The emerald drives away demons and tempests; cures the palsy, strengthens the memory, preserves the sight, and cures the bites of poisonous animals; and the topaz represses anger and madness, stups bleeding, and mitigates sorrow.

CIRCUS. Great preparations are making for the approaching races: the area is enlarging, and the carriages are in great forwardness. A spacivus lake is to be dug, for the exhibition of a sea fight, and a general hunting

party is proposed, to continue for five days. The gla diators and wrestlers are all eagerly awaiting for op portunities to sacrifice their lives and limbs, for the satisfaction of their friends.

Rome.-For some days past we have hinted to our readers that the army would be paid, without any sacrifice of the treasure taken from the Macedonians. Nevertheless, we did not think proper to state the means to be employed. However, we have now no longer any reason to be silent, and we hasten to relate one of the most masterly financial projects ever contrived. The Proconsul Æmilius offered the inhabitants of seventy towns in Epirus full pardon, for having dared to defend their liberty against the Romans; on condition that they would deliver up to him, on an appoiuted day, all the gold and silver in the temples, and in the possession of private persons. At the time stated, he sent troops to collect the ransom; who, when the inhabitants, relying on the promises of the proconsul, (and indeed being at that time at peace and in aliance with Rome,) least expected it, set upon them, sacked the towns, and made prisoners one hun. dred and fifty thousand persons, who, of course, will be sold for slaves. Thus, by a brilliant mancuvre, has the republic taken possession of seventy cities, which before were only her allies, and acquired money sufficient to pay and reward her soldiers.

Cato this day returned to Rome, with almost the ho. pours of a triumph; bringing with him the treasures of Ptolemy, king of Cyprus, amounting to about one million and a half sterling. This is another of those masterly projects which the Romans understand better than any other people. Ptolemy was rich, but weak, and could make no defence against the power of our republic; consequently (although he was an ally, and gave no occasion for declaring war against him,) á law was passed for dethroning him, and Cato was charged with the execution of it. He has behaved in the most praiseworthy manner. The king, finding resistance impossible, poisoned himself; and Cato, after taking possession of his dominions, and turning his treasures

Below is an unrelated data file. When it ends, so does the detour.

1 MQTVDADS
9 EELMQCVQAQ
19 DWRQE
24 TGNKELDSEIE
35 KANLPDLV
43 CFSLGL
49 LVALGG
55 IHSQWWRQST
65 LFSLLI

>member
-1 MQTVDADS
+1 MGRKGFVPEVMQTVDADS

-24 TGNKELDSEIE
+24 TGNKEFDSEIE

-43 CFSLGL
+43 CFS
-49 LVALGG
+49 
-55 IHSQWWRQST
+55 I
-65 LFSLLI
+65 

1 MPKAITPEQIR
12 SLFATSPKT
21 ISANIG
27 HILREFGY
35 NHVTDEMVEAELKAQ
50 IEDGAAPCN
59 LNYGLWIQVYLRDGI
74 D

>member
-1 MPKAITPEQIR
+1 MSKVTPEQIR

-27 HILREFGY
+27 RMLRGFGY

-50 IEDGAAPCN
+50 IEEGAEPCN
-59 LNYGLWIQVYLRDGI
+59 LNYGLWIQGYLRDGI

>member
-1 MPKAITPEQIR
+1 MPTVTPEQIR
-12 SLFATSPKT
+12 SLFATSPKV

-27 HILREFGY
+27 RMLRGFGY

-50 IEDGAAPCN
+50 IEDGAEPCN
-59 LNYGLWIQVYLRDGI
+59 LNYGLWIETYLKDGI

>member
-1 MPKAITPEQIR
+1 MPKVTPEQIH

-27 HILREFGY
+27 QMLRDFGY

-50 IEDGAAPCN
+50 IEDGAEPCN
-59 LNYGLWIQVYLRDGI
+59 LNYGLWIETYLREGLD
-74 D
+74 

into money, has arrived safe in this city. We understaud that this great and virtuous citizen values himself highly on this just, generous, and honourable transaction.

Jugurtha, who was six days ago led in triumph, died this day.-The ceremony being over, he was thrown into a dungeon, to undergo his sentence of starvation to death. The gavlers, in their haste to strip him, tore off the tips of his ears, to get at the pendants he wore in them. Six whole days be past in struggling with famine, and manifesting, to the last, a strong desire for life.' Thus is the Roman greatness of mind exemplified, in the punishment of this king. He dared to be rich, when he ought to have known that the Romans would suffer none to be wealthy but themselves ; he presumed to be independent, when he must have been aware, that the Romans would crush every feeling of liberty, wherever they found it; and he was fool enough to trust himself in the power of an ally, when common sense would have told him, that there was no treachery to which the Romans would not stoop, to get possession of his person.

TO BE RESUMED.

CLAUDINE: A SAVOYARD TALE.

Resumed from page 6. SIMON, as was usual with him, was reading the Old Testament. Our good rector sat down by him, spoke of the beautiful histories which are contained in that divine book, and particularly admired the story where Joseph pardons his brothers, that where the great king David forgives his son Absalom, and many others, which I do not know, but with all of which the rector is well acquainted. Simon was of the same opinion, The rector then told him that God had been pleased to give us these examples of piety, to the end that, being mild and merciful to our brethren, like Joseph, and to our children, like David, we might deserve to find in our common father tbe same compassion. All this was said much better than I can say it, but you will understand that our rector was by degrees pre